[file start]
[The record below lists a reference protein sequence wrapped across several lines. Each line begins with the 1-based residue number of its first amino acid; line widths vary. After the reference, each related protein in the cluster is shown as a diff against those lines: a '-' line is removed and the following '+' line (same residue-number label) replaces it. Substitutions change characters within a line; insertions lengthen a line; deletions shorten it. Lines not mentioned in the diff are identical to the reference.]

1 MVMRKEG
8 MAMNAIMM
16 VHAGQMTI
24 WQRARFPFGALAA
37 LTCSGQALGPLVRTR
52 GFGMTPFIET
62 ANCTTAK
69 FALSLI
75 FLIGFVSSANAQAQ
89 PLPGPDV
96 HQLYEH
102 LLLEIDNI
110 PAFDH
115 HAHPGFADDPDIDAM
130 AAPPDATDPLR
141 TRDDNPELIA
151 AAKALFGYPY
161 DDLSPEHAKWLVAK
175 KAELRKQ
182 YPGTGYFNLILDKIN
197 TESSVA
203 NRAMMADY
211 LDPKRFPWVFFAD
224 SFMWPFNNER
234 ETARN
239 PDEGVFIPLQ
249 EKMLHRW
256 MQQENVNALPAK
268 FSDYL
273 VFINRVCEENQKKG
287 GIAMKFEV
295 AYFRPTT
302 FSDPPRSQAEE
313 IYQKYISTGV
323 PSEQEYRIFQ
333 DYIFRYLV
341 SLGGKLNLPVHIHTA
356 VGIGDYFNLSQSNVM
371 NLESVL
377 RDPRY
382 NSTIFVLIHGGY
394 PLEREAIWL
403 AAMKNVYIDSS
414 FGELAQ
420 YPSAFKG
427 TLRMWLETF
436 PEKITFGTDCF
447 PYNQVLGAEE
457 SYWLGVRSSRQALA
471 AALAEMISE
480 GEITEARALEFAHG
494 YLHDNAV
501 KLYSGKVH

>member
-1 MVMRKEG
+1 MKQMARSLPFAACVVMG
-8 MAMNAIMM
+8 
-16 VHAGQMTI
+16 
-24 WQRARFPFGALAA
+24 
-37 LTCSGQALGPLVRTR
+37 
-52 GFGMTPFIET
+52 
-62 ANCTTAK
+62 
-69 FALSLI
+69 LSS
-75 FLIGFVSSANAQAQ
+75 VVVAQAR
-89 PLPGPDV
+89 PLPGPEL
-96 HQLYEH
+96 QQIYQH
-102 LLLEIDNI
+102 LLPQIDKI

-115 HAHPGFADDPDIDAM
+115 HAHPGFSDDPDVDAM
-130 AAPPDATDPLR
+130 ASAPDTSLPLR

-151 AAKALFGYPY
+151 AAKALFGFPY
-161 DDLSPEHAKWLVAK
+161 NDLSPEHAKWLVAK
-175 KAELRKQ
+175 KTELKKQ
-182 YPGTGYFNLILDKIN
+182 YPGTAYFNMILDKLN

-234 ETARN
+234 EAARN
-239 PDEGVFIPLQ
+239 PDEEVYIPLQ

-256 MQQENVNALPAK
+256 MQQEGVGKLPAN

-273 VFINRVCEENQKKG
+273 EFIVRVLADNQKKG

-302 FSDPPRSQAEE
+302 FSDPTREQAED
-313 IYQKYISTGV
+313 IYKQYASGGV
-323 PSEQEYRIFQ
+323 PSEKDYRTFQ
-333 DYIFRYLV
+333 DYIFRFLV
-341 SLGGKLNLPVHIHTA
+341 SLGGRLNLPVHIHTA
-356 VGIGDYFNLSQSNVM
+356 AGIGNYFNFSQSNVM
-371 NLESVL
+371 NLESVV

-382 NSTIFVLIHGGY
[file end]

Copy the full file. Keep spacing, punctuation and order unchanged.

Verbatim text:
[The record below lists a reference protein sequence wrapped across several lines. Each line begins with the 1-based residue number of its first amino acid; line widths vary. After the reference, each related protein in the cluster is shown as a diff against those lines: a '-' line is removed and the following '+' line (same residue-number label) replaces it. Substitutions change characters within a line; insertions lengthen a line; deletions shorten it. Lines not mentioned in the diff are identical to the reference.]

1 MVMRKEG
8 MAMNAIMM
16 VHAGQMTI
24 WQRARFPFGALAA
37 LTCSGQALGPLVRTR
52 GFGMTPFIET
62 ANCTTAK
69 FALSLI
75 FLIGFVSSANAQAQ
89 PLPGPDV
96 HQLYEH
102 LLLEIDNI
110 PAFDH
115 HAHPGFADDPDIDAM
130 AAPPDATDPLR
141 TRDDNPELIA
151 AAKALFGYPY
161 DDLSPEHAKWLVAK
175 KAELRKQ
182 YPGTGYFNLILDKIN
197 TESSVA
203 NRAMMADY
211 LDPKRFPWVFFAD
224 SFMWPFNNER
234 ETARN
239 PDEGVFIPLQ
249 EKMLHRW
256 MQQENVNALPAK
268 FSDYL
273 VFINRVCEENQKKG
287 GIAMKFEV
295 AYFRPTT
302 FSDPPRSQAEE
313 IYQKYISTGV
323 PSEQEYRIFQ
333 DYIFRYLV
341 SLGGKLNLPVHIHTA
356 VGIGDYFNLSQSNVM
371 NLESVL
377 RDPRY
382 NSTIFVLIHGGY
394 PLEREAIWL
403 AAMKNVYIDSS
414 FGELAQ
420 YPSAFKG
427 TLRMWLETF
436 PEKITFGTDCF
447 PYNQVLGAEE
457 SYWLGVRSSRQALA
471 AALAEMISE
480 GEITEARALEFAHG
494 YLHDNAV
501 KLYSGKVH

>member
-1 MVMRKEG
+1 MKQMARSLPFAACVVMG
-8 MAMNAIMM
+8 
-16 VHAGQMTI
+16 
-24 WQRARFPFGALAA
+24 
-37 LTCSGQALGPLVRTR
+37 
-52 GFGMTPFIET
+52 
-62 ANCTTAK
+62 
-69 FALSLI
+69 LSS
-75 FLIGFVSSANAQAQ
+75 VVVAQAR
-89 PLPGPDV
+89 PLPGPEL
-96 HQLYEH
+96 QQIYQH
-102 LLLEIDNI
+102 LLPQIDKI

-115 HAHPGFADDPDIDAM
+115 HAHPGFSDDPDVDAM
-130 AAPPDATDPLR
+130 ASAPDTSLPLR

-151 AAKALFGYPY
+151 AAKALFGFPY
-161 DDLSPEHAKWLVAK
+161 NDLSPEHAKWLVAK
-175 KAELRKQ
+175 KTELKKQ
-182 YPGTGYFNLILDKIN
+182 YPGTAYFNMILDKLN

-234 ETARN
+234 EAARN
-239 PDEGVFIPLQ
+239 PDEEVYIPLQ

-256 MQQENVNALPAK
+256 MQQEGVGKLPAN

-273 VFINRVCEENQKKG
+273 EFIVRVLADNQKKG

-302 FSDPPRSQAEE
+302 FSDPTREQAED
-313 IYQKYISTGV
+313 IYKQYASGGV
-323 PSEQEYRIFQ
+323 PSEKDYRTFQ
-333 DYIFRYLV
+333 DYIFRFLV
-341 SLGGKLNLPVHIHTA
+341 SLGGRLNLPVHIHTA
-356 VGIGDYFNLSQSNVM
+356 AGIGNYFNFSQSNVM
-371 NLESVL
+371 NLESVV

-382 NSTIFVLIHGGY